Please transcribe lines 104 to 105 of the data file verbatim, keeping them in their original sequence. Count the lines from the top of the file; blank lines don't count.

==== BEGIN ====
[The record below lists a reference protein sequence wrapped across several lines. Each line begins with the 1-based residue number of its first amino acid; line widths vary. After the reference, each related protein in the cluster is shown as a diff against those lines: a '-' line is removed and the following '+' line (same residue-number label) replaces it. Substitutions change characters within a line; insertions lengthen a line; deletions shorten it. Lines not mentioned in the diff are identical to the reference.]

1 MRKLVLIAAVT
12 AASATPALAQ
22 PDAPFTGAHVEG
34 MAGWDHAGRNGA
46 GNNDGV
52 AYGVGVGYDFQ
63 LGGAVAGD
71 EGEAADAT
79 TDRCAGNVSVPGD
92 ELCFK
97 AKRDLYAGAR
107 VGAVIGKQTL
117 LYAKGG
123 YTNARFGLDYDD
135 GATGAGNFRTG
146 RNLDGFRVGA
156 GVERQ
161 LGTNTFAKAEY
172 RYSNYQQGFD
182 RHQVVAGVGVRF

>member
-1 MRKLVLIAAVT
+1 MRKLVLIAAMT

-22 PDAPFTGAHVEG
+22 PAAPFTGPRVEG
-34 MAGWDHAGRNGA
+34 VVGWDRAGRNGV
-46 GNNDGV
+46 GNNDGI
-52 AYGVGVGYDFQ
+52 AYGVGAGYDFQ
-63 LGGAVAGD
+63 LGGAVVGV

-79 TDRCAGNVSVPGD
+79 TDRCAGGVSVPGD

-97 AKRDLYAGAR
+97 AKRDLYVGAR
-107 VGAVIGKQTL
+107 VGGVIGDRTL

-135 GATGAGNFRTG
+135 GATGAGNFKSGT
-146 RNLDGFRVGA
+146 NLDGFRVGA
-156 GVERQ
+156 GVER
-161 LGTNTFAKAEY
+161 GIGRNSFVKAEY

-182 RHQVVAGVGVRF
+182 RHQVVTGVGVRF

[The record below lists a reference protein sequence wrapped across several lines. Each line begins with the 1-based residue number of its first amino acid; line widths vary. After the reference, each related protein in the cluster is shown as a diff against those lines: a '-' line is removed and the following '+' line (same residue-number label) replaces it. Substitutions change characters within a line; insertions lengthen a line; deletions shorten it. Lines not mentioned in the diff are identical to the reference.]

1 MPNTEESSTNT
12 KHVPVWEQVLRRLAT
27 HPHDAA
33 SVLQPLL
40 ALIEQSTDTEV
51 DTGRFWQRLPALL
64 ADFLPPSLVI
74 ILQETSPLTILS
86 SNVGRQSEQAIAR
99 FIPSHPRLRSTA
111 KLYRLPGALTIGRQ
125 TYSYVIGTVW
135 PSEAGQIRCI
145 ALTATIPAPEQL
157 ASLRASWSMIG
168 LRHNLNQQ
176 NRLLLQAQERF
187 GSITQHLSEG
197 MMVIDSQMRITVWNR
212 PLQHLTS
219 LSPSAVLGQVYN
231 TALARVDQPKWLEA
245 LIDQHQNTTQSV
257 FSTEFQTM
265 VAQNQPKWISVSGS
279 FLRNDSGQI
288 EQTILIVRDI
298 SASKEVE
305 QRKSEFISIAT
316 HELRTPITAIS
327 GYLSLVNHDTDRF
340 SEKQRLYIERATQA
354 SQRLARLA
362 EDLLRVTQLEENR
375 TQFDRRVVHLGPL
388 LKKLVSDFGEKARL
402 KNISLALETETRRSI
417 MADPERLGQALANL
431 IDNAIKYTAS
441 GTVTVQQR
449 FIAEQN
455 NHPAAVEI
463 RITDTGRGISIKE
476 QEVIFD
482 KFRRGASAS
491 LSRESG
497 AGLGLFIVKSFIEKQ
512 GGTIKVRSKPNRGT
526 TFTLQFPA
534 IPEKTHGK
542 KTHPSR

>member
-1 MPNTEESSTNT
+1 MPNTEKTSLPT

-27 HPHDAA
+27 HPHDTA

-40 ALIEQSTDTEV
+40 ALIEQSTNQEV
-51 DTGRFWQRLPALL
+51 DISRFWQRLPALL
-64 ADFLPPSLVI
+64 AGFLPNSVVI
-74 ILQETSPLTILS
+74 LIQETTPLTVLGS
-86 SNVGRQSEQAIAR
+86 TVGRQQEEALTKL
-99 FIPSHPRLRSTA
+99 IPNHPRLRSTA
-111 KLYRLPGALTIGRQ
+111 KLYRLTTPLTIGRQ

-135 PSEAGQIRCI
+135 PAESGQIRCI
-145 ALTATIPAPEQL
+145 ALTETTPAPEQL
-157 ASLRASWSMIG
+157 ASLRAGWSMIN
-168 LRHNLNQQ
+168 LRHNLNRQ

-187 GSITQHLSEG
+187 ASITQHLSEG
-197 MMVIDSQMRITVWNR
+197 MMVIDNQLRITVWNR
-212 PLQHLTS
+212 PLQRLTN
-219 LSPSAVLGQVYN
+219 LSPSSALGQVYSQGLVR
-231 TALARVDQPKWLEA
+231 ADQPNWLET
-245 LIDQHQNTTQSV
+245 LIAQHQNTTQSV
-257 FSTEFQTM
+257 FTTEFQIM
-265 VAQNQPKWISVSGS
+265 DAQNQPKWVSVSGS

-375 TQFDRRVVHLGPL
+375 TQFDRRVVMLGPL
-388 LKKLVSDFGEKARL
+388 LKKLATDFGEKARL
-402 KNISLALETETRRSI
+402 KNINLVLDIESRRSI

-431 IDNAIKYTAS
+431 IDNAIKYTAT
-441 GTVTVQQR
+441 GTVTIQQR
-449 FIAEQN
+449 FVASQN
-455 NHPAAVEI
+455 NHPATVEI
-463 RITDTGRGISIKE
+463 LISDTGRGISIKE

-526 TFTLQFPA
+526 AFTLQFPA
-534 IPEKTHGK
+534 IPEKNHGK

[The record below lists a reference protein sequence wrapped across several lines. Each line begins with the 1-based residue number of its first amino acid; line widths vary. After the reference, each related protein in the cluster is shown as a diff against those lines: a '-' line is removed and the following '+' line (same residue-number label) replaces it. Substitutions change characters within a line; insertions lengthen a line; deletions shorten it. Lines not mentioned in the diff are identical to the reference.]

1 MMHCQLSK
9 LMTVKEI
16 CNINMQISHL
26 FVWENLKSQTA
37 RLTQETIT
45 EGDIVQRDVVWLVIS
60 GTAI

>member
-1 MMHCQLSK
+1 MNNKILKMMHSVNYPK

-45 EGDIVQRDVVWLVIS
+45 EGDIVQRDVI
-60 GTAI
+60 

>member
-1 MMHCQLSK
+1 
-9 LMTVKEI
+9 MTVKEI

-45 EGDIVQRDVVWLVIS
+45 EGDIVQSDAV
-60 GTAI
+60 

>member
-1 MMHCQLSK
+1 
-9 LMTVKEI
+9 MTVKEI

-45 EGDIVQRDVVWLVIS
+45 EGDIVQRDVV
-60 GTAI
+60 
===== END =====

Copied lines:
-1 MPNTEESSTNT
+1 MPNTEKTSLPT